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Lauren B. Stevens
Lauren B. Stevens is a freelance writer and influential blogger. She is passionate about social media and literature.
July 24, 2012Net Nanny for Android 2.0
Jan 31, 2017
As an Apple user, my phone, IPad and laptop are all synched, streamlining my life as I work from home. However, there are times when I’m working on a creative essay and I need silence to “hear” my own thoughts, a tough thing when my phone calls ring through my laptop, and I’m bombarded with text messages, Facebook alerts, and email notifications. It takes an iron will to work without any electronic distractions these days. But how does this affect learning, or our ability to acquire new information and make inferences?
A new book, “The Distracted Mind: Ancient Brains in a High Tech World”, takes a look at how technology is changing the way we synthesize the information we’re constantly bombarded with. The implications are a little frightening, but nothing we haven’t already witnessed in ourselves and our children. In a nutshell, technology has transformed our hunter-gatherer instincts into a never-ending quest for information, to the point of distraction.
Likened to an addiction, which we’re no strangers to in the digital sense, authors Dr. Adam Gazzaley and Dr. Larry D. Rosen highlight the positive effects of information foraging (goal setting), as well as the negative consequences (information inundation serving as a hindrance or distraction). While technology has made many of us expert multi-taskers, how much are we missing or losing as a result? A lot, according to Dr. Gazzaley, “When we switch between tasks, we suffer a degradation of performance that then could impact every aspect of our cognition from our emotional regulation to our decision making to our learning process, as well as real-world activities like school and work and safety on the road.”
Our incessant digital multitasking also takes its toll on our relationships, which I experience firsthand. I often have a difficult time balancing my time between work and home life, as I am almost constantly plugged-in, whether it be for breaking news stories (related to my field) or for potential job opportunities (the very real aspect of freelancing). As a result, I find that I’m often on my smartphone or laptop in the evenings, when I should be focusing my attention on time with my husband.
Case in point -- this past Saturday, I received a Facebook message at 9pm, while we were in the middle of family movie night, about a possible collaboration. Once my phone dings, I compulsively grab it to check my messages. This message required a more detailed response, so I ended up having to ask my husband to fill me in on the ten minutes I missed of the movie -- he wasn’t pleased.
When it comes to our children, we’re often distracted by our digital counterparts, which can send confusing messages to our kids, but even their relationship with technology messes with the intricate wiring of their brains, in terms of their educational and emotional well-being.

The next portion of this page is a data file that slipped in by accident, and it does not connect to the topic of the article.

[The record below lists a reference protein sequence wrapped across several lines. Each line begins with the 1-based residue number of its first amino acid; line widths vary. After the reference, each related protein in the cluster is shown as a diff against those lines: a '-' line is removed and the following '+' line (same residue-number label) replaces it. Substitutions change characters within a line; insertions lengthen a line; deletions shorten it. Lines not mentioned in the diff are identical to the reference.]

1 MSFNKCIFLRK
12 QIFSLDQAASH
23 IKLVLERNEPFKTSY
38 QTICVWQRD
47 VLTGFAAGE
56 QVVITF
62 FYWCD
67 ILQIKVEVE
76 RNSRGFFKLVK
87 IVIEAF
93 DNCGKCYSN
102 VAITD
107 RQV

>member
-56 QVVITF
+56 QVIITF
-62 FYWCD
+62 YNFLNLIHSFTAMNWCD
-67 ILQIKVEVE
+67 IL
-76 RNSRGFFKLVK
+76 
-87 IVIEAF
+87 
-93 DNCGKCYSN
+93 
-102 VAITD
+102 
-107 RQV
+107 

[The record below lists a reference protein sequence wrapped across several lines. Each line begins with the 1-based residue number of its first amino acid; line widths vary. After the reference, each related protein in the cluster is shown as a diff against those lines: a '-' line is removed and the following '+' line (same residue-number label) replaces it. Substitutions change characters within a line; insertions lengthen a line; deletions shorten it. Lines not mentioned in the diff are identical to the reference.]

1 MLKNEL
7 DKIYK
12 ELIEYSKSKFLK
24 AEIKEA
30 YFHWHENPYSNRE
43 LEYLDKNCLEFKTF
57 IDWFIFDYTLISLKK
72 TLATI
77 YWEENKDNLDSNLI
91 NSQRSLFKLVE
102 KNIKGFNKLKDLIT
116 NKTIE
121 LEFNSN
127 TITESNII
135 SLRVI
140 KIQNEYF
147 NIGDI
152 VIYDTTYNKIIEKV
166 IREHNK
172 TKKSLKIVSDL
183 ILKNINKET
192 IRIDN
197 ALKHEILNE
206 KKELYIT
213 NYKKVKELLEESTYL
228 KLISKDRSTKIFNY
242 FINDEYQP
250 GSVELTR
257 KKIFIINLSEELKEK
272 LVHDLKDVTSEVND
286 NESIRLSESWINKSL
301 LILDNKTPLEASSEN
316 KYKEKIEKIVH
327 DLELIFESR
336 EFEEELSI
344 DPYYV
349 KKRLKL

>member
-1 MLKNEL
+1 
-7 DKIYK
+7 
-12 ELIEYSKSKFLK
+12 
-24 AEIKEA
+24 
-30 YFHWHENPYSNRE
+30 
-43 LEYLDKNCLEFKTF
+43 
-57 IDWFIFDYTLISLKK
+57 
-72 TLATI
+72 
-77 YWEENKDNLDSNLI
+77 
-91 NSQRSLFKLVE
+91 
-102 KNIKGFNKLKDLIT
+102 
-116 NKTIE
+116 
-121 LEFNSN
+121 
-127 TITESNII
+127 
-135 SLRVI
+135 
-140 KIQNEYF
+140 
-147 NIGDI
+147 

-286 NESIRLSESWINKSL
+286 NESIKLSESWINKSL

Gazzaley explains that our success in memory is directly related to our brain’s subconscious ability to filter out unnecessary information, “If you process information around you that is irrelevant to your goals, it will create interference. It will degrade those representations in your brain and you will not perform at the same level.” In a very real sense, technology and digital information overload have impacted the way we, and our children, are processing information, often causing an inability to remember that information which is important.
Teachers are challenged with grabbing and sustaining students’ attention, a feat made increasingly difficult with our digitally-distracted brains. Says Gazzaley, “our tendency of distraction is higher than ever before because of technology, because of this unprecedented exposure to information all the time and even the very rapid reward cycle that everyone, especially young people experience in their social lives.”
From causing sleep issues to a proclivity for anxiety and depression in teens, research is showing that parents need to intervene in their children’s digital lives (and even alter their own). However, there’s no need to completely remove technology from your home, says Gazzaley:
There needs to be some positive acceptance that young people are going to use this technology. I don't think that just denying it is reasonable. I also don't think an extended period of removing technology is likely to be helpful. I think that it is reasonable to take technology "time outs," to have environments and maybe even times where the family interacts with each other and not the outside world through texts. It's sort of a return to the dinner table as a place where you learn how to engage in face-to-face, meaningful contact. Put your tech aside. You can return to it afterward.
Parental control software, such as Net Nanny can offer a safety net to help you with online distractions. By offering a sense of limits, you and your family can begin to ease the fear of online distractions.